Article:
with a business cheque and for fuel with her personal credit card? She'll
be needing your services to sort it all out, which may cost her more than
the tax she might save.
 
M

Martin

Ronald Raygun said:
Yep. And all his overheads, like giving the traffic wardens cups of
tea so they don't ticket you when you're waiting outside.


Agreed, well, sort of. If/when at the end of the day, having weighed up
all the options after having done a great deal of research at the client's
expense, it ends up too close to call, not forgetting that the closer it
is to call, the more detailed research is required
Understandable assumption, but not true IME. When it's close, you know
therre's little to be gained by spending excessive time to refine things.

Also, over the years, you (well, I) end up with all manner of little calc
tools which make the checking very quick an simple.
, one needs to question
the value for money the client is getting out of your answer, and whether
she might not have been better off with the sweeping generalisation.
Indeed. And that's what good accountants do constantly. After all, repeat
business is rather important.
Don't forget that it's also administratively simpler to count business
miles and just pay for them than it is to count business miles to arrive
at a percentage use figure and then to tot up all expenses and split them
up using said figure
How do you arrive at "drawings" for the BS unless you tot up all this stuff?
and what if she pays for the maintenance services
with a business cheque and for fuel with her personal credit card? She'll
be needing your services to sort it all out, which may cost her more than
the tax she might save.
I refer the hon gent to the answer I gave a short paragraph ago...

Your argument about balancing time &/or money spent on precision in accounts
applies to everything - not just motoring (ignoring compliance issues for
the moment). The trap, therefore, is taking the laissez-faire thing so far
that client loses out big-time.
 
R

Ronald Raygun

Martin said:
Understandable assumption, but not true IME. When it's close, you know
therre's little to be gained by spending excessive time to refine things.
Ah, but you won't know it's close enough not to bother with the
detailed research, until you've already done most of it. :)
How do you arrive at "drawings" for the BS unless you tot up all this
stuff?
If you work out mileage money instead of keeping all the car-related
invoices and receipts, then there is no need to tot up and apportion
all the car-related expenses. You can just throw away all the receipts
and treat any payments that might have come out of the business account
as drawings.

If you do go for the actual costs basis, you could still treat all
bill payments from the business account as drawings, until you make
the final annual reckoning, tot them all up as if you'd paid everything
personally (which in effect you would have done) and charge 70% of it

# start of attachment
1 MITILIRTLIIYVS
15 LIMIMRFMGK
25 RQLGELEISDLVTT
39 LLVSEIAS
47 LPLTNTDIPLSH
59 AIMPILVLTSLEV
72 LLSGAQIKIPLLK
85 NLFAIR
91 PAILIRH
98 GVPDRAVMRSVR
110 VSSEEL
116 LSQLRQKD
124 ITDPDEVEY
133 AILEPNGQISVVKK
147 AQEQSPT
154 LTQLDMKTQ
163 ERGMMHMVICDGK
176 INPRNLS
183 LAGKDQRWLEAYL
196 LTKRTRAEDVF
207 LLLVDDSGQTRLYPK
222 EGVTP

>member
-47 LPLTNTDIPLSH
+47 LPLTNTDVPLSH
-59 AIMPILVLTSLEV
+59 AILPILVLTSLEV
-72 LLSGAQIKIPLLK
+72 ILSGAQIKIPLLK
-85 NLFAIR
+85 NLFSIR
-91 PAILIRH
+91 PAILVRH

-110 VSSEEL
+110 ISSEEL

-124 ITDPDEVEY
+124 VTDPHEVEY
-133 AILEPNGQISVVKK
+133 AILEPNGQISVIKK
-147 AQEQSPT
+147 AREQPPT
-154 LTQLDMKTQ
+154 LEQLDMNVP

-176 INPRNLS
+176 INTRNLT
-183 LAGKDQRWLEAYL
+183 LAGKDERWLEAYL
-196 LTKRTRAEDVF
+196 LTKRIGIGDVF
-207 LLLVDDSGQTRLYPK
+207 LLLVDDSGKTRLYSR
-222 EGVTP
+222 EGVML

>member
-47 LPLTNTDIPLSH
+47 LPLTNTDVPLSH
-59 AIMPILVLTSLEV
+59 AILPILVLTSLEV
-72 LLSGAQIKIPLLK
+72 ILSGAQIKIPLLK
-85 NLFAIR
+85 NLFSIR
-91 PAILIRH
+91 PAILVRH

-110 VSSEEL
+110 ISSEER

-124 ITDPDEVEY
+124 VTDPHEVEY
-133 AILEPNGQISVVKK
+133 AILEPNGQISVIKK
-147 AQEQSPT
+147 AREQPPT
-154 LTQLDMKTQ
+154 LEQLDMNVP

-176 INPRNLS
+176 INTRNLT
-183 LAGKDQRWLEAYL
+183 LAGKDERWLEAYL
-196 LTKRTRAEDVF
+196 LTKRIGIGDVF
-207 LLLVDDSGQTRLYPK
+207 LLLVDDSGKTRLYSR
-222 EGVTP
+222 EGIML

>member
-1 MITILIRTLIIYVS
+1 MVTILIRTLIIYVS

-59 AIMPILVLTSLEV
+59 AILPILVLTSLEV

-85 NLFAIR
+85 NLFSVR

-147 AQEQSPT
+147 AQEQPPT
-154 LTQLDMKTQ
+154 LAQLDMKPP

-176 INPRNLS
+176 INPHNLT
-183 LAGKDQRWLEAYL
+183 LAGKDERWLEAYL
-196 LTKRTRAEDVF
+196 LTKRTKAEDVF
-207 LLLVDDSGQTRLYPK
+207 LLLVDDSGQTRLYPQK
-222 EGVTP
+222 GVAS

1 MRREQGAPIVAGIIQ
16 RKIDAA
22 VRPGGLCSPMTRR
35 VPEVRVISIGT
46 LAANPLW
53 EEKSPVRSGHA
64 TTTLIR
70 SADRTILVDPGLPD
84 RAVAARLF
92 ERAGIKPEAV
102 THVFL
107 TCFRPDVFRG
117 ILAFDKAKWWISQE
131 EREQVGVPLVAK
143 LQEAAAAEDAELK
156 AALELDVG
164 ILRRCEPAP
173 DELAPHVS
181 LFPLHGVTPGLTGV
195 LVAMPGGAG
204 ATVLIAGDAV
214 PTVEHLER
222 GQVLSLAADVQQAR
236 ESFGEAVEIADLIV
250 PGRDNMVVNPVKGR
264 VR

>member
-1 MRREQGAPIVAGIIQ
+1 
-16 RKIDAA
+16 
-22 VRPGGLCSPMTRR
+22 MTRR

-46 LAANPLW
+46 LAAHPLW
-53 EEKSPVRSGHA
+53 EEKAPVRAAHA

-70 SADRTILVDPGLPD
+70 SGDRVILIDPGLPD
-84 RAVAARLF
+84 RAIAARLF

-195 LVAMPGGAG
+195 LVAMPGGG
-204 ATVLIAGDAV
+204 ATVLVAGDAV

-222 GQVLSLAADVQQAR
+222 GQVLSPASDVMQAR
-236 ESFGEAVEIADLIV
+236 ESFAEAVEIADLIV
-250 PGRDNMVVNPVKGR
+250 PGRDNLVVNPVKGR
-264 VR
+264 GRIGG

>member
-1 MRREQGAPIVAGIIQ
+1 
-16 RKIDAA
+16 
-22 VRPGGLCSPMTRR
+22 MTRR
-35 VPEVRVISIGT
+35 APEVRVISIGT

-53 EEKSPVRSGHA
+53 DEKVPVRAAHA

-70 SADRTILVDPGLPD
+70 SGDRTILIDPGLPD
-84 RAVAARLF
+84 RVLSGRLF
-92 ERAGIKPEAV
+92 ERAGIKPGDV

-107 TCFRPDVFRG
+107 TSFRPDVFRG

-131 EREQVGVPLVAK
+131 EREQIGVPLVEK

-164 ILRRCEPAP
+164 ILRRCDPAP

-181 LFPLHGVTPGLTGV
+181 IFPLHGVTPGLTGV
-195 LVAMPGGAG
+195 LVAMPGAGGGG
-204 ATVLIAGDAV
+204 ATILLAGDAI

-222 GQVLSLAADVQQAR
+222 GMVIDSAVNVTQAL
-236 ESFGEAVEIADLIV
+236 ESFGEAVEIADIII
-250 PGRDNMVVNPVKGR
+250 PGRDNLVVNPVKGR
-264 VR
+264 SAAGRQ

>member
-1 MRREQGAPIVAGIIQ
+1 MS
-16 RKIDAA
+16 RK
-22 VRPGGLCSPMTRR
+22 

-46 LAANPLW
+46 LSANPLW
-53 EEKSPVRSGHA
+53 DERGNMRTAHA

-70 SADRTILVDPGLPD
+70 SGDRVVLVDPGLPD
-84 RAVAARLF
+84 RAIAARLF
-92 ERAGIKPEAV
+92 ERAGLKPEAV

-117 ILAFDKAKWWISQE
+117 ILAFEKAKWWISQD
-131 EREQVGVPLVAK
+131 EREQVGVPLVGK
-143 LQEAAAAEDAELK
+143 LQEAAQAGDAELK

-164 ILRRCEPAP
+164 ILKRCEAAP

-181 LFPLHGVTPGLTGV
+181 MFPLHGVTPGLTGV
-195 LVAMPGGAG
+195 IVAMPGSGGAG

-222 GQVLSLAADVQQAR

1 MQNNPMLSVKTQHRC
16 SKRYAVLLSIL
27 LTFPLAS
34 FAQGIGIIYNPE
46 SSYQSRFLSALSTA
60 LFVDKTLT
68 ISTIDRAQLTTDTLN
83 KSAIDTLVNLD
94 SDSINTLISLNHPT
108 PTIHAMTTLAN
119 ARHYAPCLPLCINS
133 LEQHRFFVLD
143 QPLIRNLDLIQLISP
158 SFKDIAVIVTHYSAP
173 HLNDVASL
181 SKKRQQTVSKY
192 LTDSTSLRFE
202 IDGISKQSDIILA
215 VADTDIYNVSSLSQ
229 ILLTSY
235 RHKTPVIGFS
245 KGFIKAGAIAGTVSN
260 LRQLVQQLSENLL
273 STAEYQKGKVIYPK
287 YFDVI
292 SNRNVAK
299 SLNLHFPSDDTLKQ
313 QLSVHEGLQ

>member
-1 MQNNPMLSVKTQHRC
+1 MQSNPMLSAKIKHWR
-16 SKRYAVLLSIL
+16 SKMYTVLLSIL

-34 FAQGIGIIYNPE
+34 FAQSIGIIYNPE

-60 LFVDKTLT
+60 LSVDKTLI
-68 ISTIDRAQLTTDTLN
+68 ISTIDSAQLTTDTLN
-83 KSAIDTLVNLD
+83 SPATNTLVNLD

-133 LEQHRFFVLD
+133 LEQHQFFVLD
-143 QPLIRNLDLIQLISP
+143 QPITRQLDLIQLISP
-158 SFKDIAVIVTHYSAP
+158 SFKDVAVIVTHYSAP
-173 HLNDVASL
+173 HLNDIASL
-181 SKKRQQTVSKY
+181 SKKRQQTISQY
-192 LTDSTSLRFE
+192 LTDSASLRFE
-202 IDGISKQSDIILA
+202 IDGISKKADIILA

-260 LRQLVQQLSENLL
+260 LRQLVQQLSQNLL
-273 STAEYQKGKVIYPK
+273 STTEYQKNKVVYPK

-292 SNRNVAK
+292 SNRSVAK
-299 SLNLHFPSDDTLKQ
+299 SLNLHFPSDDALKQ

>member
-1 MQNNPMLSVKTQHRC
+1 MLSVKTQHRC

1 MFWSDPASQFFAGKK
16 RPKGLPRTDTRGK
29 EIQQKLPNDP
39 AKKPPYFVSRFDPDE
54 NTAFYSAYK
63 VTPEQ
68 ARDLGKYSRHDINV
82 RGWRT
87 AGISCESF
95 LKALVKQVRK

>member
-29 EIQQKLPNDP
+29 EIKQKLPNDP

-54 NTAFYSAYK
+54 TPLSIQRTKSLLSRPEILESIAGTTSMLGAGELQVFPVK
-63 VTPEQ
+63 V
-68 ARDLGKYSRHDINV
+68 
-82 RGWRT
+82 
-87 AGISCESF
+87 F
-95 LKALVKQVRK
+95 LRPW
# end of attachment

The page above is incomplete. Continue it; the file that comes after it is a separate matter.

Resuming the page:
to the business (which could simply become just one double entry to
DR motor expenses and CR capital introduced (to negate prior drawings)).
I refer the hon gent to the answer I gave a short paragraph ago...
The "what if" was rhetorical. There is no conceptual difficulty in any
of this, it's just a question of minimising the amount of tedium involved.
Your argument about balancing time &/or money spent on precision in
accounts applies to everything - not just motoring
Indeed. It's just that with motoring it's relatively easy to see
what the administrative implications are going to be.
The trap, therefore, is taking the laissez-faire thing so
far that client loses out big-time.
Of course.
 
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M

Martin

Ah, but you won't know it's close enough not to bother with the
detailed research, until you've already done most of it. :)
Not true, IME. It's a peculiar combination of experience, instinct and
(dare I say) serendipity. I guess it's the reward for those early days when
I did do detailed stuff without a benefit emerging. By way of example, you
saw some figures and said "XJ12". I see "XJ12" and the "probable" figures
leap out...
If you work out mileage money instead of keeping all the car-related
invoices and receipts, then there is no need to tot up and apportion
all the car-related expenses. You can just throw away all the receipts
and treat any payments that might have come out of the business account
as drawings.
I realise that, but you'd be surprised (or not ATCMB) how often such a
payment turns out to be business, but client had forgotten. Even a petrol
receipt from 400 miles up north (or down south, in your case) which throws
up a forgotten legit business trip, accom, subsist, etc...

It's all down to approach, attitude, conscience, care, instinct, experience,
balance ... in fact, loads of things - except, maybe, the text-book!

Works for me, works for my clients... :)